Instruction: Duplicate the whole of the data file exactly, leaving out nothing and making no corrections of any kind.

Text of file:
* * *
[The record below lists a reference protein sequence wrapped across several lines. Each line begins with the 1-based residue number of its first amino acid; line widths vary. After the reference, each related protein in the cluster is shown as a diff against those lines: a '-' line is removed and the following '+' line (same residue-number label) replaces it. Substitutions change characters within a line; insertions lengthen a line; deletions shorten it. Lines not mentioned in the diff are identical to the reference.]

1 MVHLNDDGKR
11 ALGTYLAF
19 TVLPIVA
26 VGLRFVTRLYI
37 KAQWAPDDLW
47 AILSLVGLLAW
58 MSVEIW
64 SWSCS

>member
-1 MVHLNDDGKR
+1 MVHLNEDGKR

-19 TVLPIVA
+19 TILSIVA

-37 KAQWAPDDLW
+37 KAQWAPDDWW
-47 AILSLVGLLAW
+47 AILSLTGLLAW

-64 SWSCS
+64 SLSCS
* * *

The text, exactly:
[The record below lists a reference protein sequence wrapped across several lines. Each line begins with the 1-based residue number of its first amino acid; line widths vary. After the reference, each related protein in the cluster is shown as a diff against those lines: a '-' line is removed and the following '+' line (same residue-number label) replaces it. Substitutions change characters within a line; insertions lengthen a line; deletions shorten it. Lines not mentioned in the diff are identical to the reference.]

1 MVHLNDDGKR
11 ALGTYLAF
19 TVLPIVA
26 VGLRFVTRLYI
37 KAQWAPDDLW
47 AILSLVGLLAW
58 MSVEIW
64 SWSCS

>member
-1 MVHLNDDGKR
+1 MVHLNEDGKR

-19 TVLPIVA
+19 TILSIVA

-37 KAQWAPDDLW
+37 KAQWAPDDWW
-47 AILSLVGLLAW
+47 AILSLTGLLAW

-64 SWSCS
+64 SLSCS